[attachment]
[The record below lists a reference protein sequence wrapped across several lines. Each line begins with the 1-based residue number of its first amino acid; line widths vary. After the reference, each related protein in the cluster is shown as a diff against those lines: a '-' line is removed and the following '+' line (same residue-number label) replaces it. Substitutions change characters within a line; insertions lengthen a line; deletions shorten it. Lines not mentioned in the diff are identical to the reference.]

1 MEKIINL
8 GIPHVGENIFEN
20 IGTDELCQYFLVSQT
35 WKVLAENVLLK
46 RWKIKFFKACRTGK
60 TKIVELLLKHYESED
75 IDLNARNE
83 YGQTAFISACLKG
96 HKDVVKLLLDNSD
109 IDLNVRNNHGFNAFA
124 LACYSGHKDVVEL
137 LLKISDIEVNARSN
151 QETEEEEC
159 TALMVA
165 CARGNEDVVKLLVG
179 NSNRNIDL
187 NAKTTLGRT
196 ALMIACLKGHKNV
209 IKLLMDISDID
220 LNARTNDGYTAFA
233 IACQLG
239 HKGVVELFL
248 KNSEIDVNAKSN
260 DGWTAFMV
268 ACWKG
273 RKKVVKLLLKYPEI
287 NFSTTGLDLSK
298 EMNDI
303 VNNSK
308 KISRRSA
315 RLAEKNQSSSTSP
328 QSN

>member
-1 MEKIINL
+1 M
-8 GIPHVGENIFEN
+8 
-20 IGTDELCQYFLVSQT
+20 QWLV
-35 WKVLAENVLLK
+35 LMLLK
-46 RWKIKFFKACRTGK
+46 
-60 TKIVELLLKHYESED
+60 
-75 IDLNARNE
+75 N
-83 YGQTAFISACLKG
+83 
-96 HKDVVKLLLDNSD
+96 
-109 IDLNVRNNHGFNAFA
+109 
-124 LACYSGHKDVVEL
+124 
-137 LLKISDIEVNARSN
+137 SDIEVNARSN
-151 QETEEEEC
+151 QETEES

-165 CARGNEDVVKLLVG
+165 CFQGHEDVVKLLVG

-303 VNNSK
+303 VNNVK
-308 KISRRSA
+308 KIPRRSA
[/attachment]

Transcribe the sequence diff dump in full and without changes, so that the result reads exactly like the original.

[The record below lists a reference protein sequence wrapped across several lines. Each line begins with the 1-based residue number of its first amino acid; line widths vary. After the reference, each related protein in the cluster is shown as a diff against those lines: a '-' line is removed and the following '+' line (same residue-number label) replaces it. Substitutions change characters within a line; insertions lengthen a line; deletions shorten it. Lines not mentioned in the diff are identical to the reference.]

1 MEKIINL
8 GIPHVGENIFEN
20 IGTDELCQYFLVSQT
35 WKVLAENVLLK
46 RWKIKFFKACRTGK
60 TKIVELLLKHYESED
75 IDLNARNE
83 YGQTAFISACLKG
96 HKDVVKLLLDNSD
109 IDLNVRNNHGFNAFA
124 LACYSGHKDVVEL
137 LLKISDIEVNARSN
151 QETEEEEC
159 TALMVA
165 CARGNEDVVKLLVG
179 NSNRNIDL
187 NAKTTLGRT
196 ALMIACLKGHKNV
209 IKLLMDISDID
220 LNARTNDGYTAFA
233 IACQLG
239 HKGVVELFL
248 KNSEIDVNAKSN
260 DGWTAFMV
268 ACWKG
273 RKKVVKLLLKYPEI
287 NFSTTGLDLSK
298 EMNDI
303 VNNSK
308 KISRRSA
315 RLAEKNQSSSTSP
328 QSN

>member
-1 MEKIINL
+1 M
-8 GIPHVGENIFEN
+8 
-20 IGTDELCQYFLVSQT
+20 QWLV
-35 WKVLAENVLLK
+35 LMLLK
-46 RWKIKFFKACRTGK
+46 
-60 TKIVELLLKHYESED
+60 
-75 IDLNARNE
+75 N
-83 YGQTAFISACLKG
+83 
-96 HKDVVKLLLDNSD
+96 
-109 IDLNVRNNHGFNAFA
+109 
-124 LACYSGHKDVVEL
+124 
-137 LLKISDIEVNARSN
+137 SDIEVNARSN
-151 QETEEEEC
+151 QETEES

-165 CARGNEDVVKLLVG
+165 CFQGHEDVVKLLVG

-303 VNNSK
+303 VNNVK
-308 KISRRSA
+308 KIPRRSA